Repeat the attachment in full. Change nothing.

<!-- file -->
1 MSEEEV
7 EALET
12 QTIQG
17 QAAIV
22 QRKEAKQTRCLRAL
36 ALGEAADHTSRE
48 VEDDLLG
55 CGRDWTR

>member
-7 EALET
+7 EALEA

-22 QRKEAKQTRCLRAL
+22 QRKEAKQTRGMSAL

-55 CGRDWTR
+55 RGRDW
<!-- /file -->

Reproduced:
1 MSEEEV
7 EALET
12 QTIQG
17 QAAIV
22 QRKEAKQTRCLRAL
36 ALGEAADHTSRE
48 VEDDLLG
55 CGRDWTR

>member
-7 EALET
+7 EALEA

-22 QRKEAKQTRCLRAL
+22 QRKEAKQTRGMSAL

-55 CGRDWTR
+55 RGRDW